Are Killed Vaccines a Good Fit?
Killed vaccines offer benefits for all ages and stages of cattle.
You can’t always know the pregnancy status of every animal or have the time to separate pregnant cows from the herd. Yet with killed vaccines, you can usually vaccinate any animal — regardless of age or production stage — with confidence.
Killed vs. modified-live-virus vaccines
Vaccines generally fall into two categories: modified-live virus (MLV) and killed virus. Both types of vaccines contain a form of the viruses that helps “prime” the immune system so the next time the animal comes in contact with those organisms, it will recognize them and mount an immune response.
|“Producers should look for a vaccine that’s easy to use,” Peggy Thompson advised. “Vaccines that can be administered subcutaneously in low doses in the neck can help support Beef Quality Assurance standards.”|
MLV vaccines contain live viruses that have been attenuated, or weakened, so they usually can’t cause disease in the animal. However, in rare cases, an animal might develop disease. Some MLV vaccines, if administered to pregnant cows, can lead to abortion.
Killed vaccines, on the other hand, contain viruses that have been killed, or chemically inactivated. While they cannot cause disease or abortion in an animal, they do require adjuvants or special vaccine additives that help enhance the immune response.
Any age, any stage
The biggest advantage of using a killed vaccine is it can generally be administered to animals of any age at any stage of production — even pregnant and immunocompromised animals.
“If you purchased a cow, and you’re not sure if she’s pregnant or not, or you don’t know her vaccine history, killed vaccines are very safe,” asserted Peggy Thompson, professional services veterinarian with Boehringer Ingelheim.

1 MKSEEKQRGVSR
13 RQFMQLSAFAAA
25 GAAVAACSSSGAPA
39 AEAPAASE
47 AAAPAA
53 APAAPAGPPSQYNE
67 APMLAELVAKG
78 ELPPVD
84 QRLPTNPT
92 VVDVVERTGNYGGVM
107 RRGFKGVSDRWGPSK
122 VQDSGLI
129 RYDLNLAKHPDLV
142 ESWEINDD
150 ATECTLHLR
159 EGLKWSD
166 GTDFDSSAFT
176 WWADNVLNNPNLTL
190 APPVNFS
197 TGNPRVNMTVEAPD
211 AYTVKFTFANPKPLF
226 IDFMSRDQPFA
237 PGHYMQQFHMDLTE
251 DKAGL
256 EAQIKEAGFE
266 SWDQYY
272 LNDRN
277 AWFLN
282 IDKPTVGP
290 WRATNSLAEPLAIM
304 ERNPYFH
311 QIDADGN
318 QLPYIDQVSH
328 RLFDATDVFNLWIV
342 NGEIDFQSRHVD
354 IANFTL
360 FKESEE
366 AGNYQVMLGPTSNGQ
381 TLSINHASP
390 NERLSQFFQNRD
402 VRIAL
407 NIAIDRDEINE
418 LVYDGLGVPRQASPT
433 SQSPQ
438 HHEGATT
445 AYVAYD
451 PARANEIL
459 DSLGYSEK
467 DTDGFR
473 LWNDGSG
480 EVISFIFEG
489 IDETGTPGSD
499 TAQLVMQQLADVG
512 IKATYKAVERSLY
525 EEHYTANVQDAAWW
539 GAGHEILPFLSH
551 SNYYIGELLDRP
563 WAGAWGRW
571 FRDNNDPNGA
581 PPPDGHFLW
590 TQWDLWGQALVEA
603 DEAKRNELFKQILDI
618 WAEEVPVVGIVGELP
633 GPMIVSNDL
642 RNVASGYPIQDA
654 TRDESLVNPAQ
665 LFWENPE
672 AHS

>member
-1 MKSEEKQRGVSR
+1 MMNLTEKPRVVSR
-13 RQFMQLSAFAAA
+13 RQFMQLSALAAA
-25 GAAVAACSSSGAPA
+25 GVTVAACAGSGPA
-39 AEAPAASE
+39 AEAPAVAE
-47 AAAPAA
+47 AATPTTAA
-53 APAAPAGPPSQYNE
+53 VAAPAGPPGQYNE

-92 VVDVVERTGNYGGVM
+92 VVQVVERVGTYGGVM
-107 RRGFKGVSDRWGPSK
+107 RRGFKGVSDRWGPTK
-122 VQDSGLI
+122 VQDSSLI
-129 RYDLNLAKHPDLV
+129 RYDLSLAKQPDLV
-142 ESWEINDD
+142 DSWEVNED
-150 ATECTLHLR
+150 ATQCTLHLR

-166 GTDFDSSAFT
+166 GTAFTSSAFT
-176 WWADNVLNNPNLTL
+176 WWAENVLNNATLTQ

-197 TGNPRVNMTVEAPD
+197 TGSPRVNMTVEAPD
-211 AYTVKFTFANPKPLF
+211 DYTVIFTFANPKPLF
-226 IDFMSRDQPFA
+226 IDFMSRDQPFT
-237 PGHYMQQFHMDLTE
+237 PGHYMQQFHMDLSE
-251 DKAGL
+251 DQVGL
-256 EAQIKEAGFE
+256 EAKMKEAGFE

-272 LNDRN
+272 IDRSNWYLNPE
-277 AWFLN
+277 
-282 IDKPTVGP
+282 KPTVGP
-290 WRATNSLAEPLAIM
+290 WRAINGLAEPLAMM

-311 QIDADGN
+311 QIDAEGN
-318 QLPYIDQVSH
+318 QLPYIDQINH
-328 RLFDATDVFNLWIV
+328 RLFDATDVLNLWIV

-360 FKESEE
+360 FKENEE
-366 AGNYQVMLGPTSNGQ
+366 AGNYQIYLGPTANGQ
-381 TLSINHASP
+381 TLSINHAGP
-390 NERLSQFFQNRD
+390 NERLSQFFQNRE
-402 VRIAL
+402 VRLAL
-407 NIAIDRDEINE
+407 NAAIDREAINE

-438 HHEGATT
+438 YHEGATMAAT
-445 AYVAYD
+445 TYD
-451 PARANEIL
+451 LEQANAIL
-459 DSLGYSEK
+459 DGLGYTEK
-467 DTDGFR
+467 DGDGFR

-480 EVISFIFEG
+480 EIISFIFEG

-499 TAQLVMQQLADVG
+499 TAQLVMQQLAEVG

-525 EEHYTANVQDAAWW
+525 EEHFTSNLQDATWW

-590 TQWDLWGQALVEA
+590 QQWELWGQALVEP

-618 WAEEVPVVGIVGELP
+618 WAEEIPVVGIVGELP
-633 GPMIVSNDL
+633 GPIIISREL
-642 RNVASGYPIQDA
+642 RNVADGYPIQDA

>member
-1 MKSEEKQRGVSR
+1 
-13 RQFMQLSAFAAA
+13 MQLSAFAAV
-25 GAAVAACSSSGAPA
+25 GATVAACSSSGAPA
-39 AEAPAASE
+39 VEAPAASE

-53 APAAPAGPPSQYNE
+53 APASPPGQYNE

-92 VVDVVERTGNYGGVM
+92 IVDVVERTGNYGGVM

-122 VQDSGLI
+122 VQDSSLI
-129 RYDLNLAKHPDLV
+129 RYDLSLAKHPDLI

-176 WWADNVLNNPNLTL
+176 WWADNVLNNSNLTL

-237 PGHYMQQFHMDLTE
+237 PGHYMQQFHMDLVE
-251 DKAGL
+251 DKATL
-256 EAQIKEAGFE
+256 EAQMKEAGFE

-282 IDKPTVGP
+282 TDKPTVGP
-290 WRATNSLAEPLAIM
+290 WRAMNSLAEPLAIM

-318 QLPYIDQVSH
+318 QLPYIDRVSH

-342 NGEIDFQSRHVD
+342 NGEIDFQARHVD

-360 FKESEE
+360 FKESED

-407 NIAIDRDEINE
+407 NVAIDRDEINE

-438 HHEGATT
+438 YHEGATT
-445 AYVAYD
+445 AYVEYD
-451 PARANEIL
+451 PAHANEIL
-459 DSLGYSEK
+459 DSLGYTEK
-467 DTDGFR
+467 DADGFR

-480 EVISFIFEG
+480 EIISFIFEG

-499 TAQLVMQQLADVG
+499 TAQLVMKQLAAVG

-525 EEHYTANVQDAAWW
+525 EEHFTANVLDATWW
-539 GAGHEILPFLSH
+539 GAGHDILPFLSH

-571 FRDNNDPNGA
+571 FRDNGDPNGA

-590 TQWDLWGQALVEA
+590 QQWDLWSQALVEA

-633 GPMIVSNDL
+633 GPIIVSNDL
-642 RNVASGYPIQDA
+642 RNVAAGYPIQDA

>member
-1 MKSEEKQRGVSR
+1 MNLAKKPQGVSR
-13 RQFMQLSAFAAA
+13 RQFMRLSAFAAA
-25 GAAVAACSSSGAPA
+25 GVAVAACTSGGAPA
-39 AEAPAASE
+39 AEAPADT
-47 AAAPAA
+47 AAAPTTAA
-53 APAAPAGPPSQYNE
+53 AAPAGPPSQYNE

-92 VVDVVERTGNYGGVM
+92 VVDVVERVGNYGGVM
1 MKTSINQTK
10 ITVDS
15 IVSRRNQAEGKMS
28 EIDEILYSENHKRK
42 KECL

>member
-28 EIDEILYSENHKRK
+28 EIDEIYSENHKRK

“They’re also a good choice when you’re not sure which vaccines your own cattle have had in the past,” she added. With killed vaccines, you have the flexibility to vaccinate an entire herd without separating the pregnant animals.
Boosting calf immunity
Vaccinating a pregnant cow also helps to protect her future calf and to make antibodies to pass on to the calf.
“When we vaccinate a pregnant cow, we’re really trying to enhance the colostrum that she’s going to make for that calf,” said Thompson.
Fitting killed vaccines into your protocol
It’s important to work with your veterinarian to develop the best vaccine protocol tailored to your operation. At the same time, it’s essential to read and follow label directions.
“Three to four weeks after killed vaccines are first administered to an animal, a booster vaccine is usually required,” noted Thompson. “That booster is necessary if producers want optimum immune protection for their animals.”
Choosing the right killed vaccine
“Producers should look for a vaccine that’s easy to use,” Thompson advised. “Vaccines that can be administered subcutaneously in low doses in the neck can help support Beef Quality Assurance standards.” Good vaccines also have research and data to support their efficacy.
“In the industry today, there’s been a lot more interest in killed vaccines as they relate to animal safety,” Thompson concluded. “We’re learning they have more of a place in operations than what we may have thought in the past.”
Editor’s note: This article is from Boehringer Ingelheim. Photos by Shauna Rose Hermel.